Wednesday, November 15, 2017

SearchResearch Challenge (11/15/17): What causes such crazy cone and flower production?

There is a tide in the affairs of men,
Which, taken at the flood, leads on to fortune;
Omitted, all the voyage of their life
Is bound in shallows and in miseries.
On such a full sea are we now afloat…


This is from Shakespeare's Julius Caesar, at the moment when Brutus is encouraging Caesar to act because the time is right, and there's no better time likely to come soon.  

There's an equivalent moment in the life of plants that's equally propitious... Or is it?  

I've noticed something as I wander around, looking at plants and trees:  Sometimes the pine trees that look to be in terrible shape often have the most pine cones.  



Is there a connection here?  Do dying pine trees actually produce a last gasp of cone production?  And if that's true, should I worry about those pine trees that suddenly produce a bunch of pine cones? 



I was also noticing this about the bougainvillea in my front yard.  As you can see, there are lots of flowers on it, but very few leaves.  



This is a beautiful plant, but it's not really very robust.  It SHOULD look like this (from the Carmel Mission, near Monterey, CA):  



This observation about the "tide in the affairs.." of plants leads to this week's SRS Challenge: 


1.  Does dying (or nearly dying) lead to a sudden efflorescence in plants?   
2.  If so, what causes this effect?  How does the plant "know" this, and respond? 
3.  Is this "sudden efflorescence" from a near-death experience true for any other plants?  


When I searched for this, I found that I had to learn a bit of language in order to make good queries.  

Let us know how you found the answers!  

I'll be back in a week (Wednesday, Nov 22) with my answer.  In the meantime, may you and all of your plants and trees be in good health.  


Search on! 


Tuesday, November 14, 2017

An itinerant scholar in the Age of the Internet


As you probably noticed... 

... I've been traveling a bit--hence the slightly erratic SRS posts over the past month. This will probably continue for a bit more time as I keep moving around the planet.  

  
Taveuni, Fiji


Both the springtime and the end of the year tend to be a busy time for me.  In the last 3 months of 2017, I will have visited Taveuni, Fiji; San Diego, CA; Washington DC; Pensacola, FL; Chapel Hill, NC; Knoxville, TN; College Park, MD; Cairns, QLD; Brisbane, QLD; Poughkeepsie, NY; and New York City, NY.


Pensacola, FL

This is what comes from being an itinerant scholar.  Even now, in the Age of the Internet and high bandwidth connections with live streaming 360-degree video, there's still an ineluctable value in actually being present.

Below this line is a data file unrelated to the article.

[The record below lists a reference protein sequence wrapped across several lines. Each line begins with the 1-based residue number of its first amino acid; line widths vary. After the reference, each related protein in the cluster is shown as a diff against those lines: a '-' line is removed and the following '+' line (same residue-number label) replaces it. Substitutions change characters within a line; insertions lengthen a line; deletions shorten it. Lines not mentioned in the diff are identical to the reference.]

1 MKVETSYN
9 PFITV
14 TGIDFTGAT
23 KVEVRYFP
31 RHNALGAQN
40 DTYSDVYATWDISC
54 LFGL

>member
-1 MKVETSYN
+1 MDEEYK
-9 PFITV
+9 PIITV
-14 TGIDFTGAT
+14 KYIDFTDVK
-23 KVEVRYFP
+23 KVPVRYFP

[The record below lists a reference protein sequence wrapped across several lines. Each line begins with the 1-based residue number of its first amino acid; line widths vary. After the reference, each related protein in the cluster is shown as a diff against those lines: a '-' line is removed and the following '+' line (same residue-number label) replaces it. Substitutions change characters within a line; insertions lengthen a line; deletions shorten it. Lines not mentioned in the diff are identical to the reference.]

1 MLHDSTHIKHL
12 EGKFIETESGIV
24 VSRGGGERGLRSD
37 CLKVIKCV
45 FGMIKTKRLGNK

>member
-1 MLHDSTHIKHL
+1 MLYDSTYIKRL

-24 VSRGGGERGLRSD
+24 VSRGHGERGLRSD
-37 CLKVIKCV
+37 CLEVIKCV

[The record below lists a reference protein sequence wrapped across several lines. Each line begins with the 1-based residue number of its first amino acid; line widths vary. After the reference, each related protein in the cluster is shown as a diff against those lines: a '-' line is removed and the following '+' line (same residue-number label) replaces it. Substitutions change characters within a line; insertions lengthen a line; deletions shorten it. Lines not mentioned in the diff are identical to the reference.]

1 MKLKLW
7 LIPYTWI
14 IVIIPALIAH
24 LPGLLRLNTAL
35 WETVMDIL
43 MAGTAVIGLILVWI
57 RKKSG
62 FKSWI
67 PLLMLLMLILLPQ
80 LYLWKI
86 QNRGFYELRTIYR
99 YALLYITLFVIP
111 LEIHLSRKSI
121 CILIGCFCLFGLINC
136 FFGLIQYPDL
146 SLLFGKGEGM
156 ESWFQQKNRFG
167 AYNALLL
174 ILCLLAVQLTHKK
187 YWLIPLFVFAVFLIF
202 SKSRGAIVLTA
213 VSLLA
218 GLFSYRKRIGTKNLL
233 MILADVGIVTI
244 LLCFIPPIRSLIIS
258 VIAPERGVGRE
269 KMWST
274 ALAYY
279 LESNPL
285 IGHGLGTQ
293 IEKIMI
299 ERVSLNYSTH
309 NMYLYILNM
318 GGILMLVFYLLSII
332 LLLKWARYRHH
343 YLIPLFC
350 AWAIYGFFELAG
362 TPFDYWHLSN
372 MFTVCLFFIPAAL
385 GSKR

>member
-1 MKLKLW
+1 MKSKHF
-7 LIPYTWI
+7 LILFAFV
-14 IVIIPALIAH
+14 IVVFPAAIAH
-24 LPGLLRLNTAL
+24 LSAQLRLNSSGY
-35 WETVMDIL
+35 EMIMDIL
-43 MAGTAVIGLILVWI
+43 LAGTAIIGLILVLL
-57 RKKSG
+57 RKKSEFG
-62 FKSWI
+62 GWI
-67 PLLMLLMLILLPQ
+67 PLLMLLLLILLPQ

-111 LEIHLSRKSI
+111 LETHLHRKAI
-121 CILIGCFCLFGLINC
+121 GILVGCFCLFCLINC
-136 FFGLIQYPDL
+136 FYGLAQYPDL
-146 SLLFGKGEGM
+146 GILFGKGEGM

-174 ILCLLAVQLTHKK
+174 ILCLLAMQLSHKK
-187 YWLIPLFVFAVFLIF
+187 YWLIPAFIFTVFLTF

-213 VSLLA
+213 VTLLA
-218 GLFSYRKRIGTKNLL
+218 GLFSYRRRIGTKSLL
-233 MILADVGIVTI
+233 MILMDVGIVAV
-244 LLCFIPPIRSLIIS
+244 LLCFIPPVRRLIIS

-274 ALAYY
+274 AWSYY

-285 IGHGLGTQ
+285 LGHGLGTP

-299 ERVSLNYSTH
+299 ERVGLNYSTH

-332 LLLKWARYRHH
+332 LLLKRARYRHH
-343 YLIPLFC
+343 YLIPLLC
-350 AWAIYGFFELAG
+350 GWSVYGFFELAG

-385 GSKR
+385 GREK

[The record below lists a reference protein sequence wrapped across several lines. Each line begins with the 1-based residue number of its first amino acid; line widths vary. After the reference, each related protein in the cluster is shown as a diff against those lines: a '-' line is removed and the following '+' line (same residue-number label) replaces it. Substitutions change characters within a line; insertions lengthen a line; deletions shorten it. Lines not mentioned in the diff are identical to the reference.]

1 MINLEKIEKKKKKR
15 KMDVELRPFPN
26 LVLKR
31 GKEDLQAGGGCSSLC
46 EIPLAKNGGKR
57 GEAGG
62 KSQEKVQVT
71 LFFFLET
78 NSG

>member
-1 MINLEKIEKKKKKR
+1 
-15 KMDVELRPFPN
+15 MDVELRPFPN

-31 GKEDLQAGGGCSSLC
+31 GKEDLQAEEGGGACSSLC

Why is that?  Couldn't I just phone (or video) it in?  

Knoxville, TN
As my friends Judy and Gary Olson wrote in 2000 paper, Distance Matters.  One of the more surprising findings from their studies is that people behave differently when they THINK you're far away.  It's a kind of unconscious bias: if I believe you're far away, then I tend to trust what you say less.  This is makes no rational sense, but it's been studied many times.  

What's more, when I visit you in your workplace (or university), we have the chance to have lots of informal, high-touch (notice I didn't say "high-bandwidth") interactions.  I've been in a lot of high quality videoconferences, but the quality of physical presence (with all of the nuances that seem to get lost over video) is powerful.  

UCSD, La Jolla, CA
What's more, when I visit you, we can have informal side discussions that are incredibly valuable.  When you're on a video call, the conversation is framed within the time of discussion--everything before and after (which turns out to be incredibly valuable) doesn't happen.  

Even though physically traveling to another venue is kind of a hassle--it's almost always worth it.  (Especially when that venue includes scuba diving, which doesn't work well over video...)  

Besides, when I travel, I pick up all kinds of ideas for SRS Challenges.  You'll be seeing a few during the next year!  

Me playing chess with statue. Georgetown, DC.
I think I'm winning.
In other news, I'm also trying to finish up my book.  I'm realizing just how much time writing a book takes.  Even if you've got over one thousand blog posts to draw from, editing some of them into a reasonable book takes a huge amount of sitting-and-typing.  

Thanks for hanging in there with me as I travel hither and yon.   It'll all be worth it! 




Still searching!  

















Reference:  Olson, Gary M., and Judith S. Olson. "Distance matters." Human-computer interaction 15.2 (2000): 139-178.

Wednesday, November 8, 2017

Answer: How many people die each year in the US?

How many and how people die,

.. it's complicated.  

More to the point, just figuring out which data sources you can trust for this kind of information is trickier than I would have thought.  



I asked you about your intuitions, and before I did any research on this, I wrote down a few of mine: 

     A. What fraction of people die from car accidents?